Easter is just around the corner, and with it the time-honoured tradition of the Easter egg hunt. Year after year, parents dutifully hide little treats around their house and yard, and enjoy the delight on little faces as they search high and low for their prizes. The only down side of the Easter egg hunt? It ends! And sometimes it ends sooner than we’d prefer. This year, we thought it might be fun to look at a few ways to expand and enhance the classic tradition and have it last a little bit longer than usual. Why not try one of these creative twists on the egg hunt, and if you do, be sure to let us know how they worked for your family!

easter egg hunt ideas

1. Treasure Hunt

Pirates make everything more fun. It’s science. To turn your Easter egg hunt into an adventure on the high seas, sketch a simple map of your home or backyard. Every pirate knows that X marks the spot (Or is that eggs marks the spot?), so hide the booty around your “island” and mark their locations on your map. Pirate costumes optional, but even more fun.

2. Riddle Game

Start off with a clue in each child’s Easter basket. Solving the clue will lead to the location of the first egg, as well as another clue as to the location of the next egg. The game can be customized as to the age, interests, and skill level of each individual child, and can last for as long as you’d like it to. Kids will feel really proud of themselves when they succeed in solving each clue, and the egg is a nice little reward for using those critical thinking skills. If you’ve decided to use one larger Easter treat in your hunt, it can be fun to save it for the grand finale.

3. String Them Along

Get some string or rope and start by tying it to the doors of your kids’ rooms. Then go nuts with it! Wind it all over your house and yard: under tables, around furniture, upstairs, downstairs, make yourself a big silly mess of string! For multiple kids, use different colours of string and send them off in different directions. They’ll need to each follow their string to the end of the line, where they’ll find their Easter basket filled with goodies.

easter egg hunt ideas

4. Scavenger Hunt

Come up with a list of locations or objects around your house and provide each kid with a list. They can either have their own unique list, or you can get them to work together. Send them far and wide across their domain, and hide a treat at each location. This is a nice way to keep track of where your eggs are hidden, so that you aren’t still finding surprise eggs come Christmastime!

5. Hot and Cold

This is a good one to use with larger or special treats, and could potentially be used in conjunction with another Easter game. Start the kids in the centre of the room, and have someone call out whether the egg hunters are moving hotter (closer) or colder (further) from their treat stash. Siblings can take turns being the searcher and caller, or if you’re brave and have multiple callers you can take do it in a big, loud, fun frenzy.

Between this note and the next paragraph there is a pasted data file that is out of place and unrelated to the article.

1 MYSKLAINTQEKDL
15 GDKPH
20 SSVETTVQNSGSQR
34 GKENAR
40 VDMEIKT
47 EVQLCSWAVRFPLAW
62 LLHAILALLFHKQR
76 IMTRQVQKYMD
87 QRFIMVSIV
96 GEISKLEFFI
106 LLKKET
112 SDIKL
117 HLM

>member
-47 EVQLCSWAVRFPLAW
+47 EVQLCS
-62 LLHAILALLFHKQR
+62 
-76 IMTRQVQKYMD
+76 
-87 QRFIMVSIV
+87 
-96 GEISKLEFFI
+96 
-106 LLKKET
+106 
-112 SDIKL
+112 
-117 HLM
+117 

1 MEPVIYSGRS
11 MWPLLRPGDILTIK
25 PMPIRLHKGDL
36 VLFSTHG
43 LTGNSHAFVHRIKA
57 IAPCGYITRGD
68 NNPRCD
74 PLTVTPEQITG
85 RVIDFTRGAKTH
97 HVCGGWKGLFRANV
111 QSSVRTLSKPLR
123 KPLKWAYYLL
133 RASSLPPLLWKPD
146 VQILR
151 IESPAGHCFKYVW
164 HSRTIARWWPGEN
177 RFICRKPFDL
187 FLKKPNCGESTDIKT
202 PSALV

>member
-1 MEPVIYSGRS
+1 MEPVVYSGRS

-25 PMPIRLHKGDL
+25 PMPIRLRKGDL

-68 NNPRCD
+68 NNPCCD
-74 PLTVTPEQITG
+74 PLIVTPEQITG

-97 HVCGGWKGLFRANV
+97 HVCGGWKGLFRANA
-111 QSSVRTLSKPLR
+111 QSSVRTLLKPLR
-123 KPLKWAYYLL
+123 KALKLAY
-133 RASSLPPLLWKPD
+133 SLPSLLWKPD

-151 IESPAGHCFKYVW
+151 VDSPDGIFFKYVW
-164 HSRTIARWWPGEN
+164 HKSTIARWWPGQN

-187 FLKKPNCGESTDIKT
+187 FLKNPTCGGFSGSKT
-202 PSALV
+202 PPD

6. Blindfolded Teamwork

This is a great way to avoid sibling squabbling on what’s meant to be a fun family activity, and encourage them to work together to achieve a common goal. Have each child take a turn being blindfolded while the others guide them to treats by calling out directions. The more they work together, the easier the time they’ll have finding treats will be!

easter egg hunt ideas

7. Relay Egg Race

A high-energy game of tag that will eliminate the frustration that sometimes occurs when one kid has an easier time finding treats than another. One kid will race around the egg hunting grounds, searching for treats, until one is found. Upon success, the finder places their egg in a communal basket and tags the next child, whose turn it is to search. At the end, once all treats have been found, the communal basket is split between the kids. This way, everyone has fun, gets a chance to search, and no one ends up feeling left out. It’s a win-win situation!

8. Follow the Rabbit

This is a particularly egg-cellent way to engage smaller children and introduce them to the concept of the Easter hunt. Get some construction paper and cut out some bunnies and paw prints. Place them around the house, leading the kids to their rewards. You can use any rabbit toys your children might have to be guides along the way, or even a few half-eaten carrots! Kids will be thrilled with the visual representation of their bunny buddy, and it’s a fun way to keep the magic alive.

9. I Spy

Similar to the Hot and Cold game, a grown-up or complicit sibling will call clues for the kids as they search for treats in the style of the classic car trip game. This can be a fun way to engage all of the children’s senses; rather than sticking just to the visual (“I spy something blue!”) you can try clues like “I spy… something soft!” or “I spy something that smells nice!” Each location that you “spy,” of course, reveals a treat.

10. Three Legged Race

This game is great if you have some egg-stra space around the house, or if we end up lucking into some gorgeous Easter weather. Like a traditional three-legged race, kids get matched up into pairs. Have them hold on to their partner’s waist and tie their inside legs together. The kids then work together to move around and find goodies lurking under bushes and behind trees. By the time they’re done, they’ll hopefully be worn out enough to enjoy a hearty Easter brunch!

easter egg hunt ideas

These are just a few of the Easter egg hunt ideas we’ve managed to come up with to keep Easter fun and fresh for the whole family. Be sure to check out our Easter event round-up to find a nearby celebration to suit you and your family’s needs. Happy Easter!

By: Dayna Wilson

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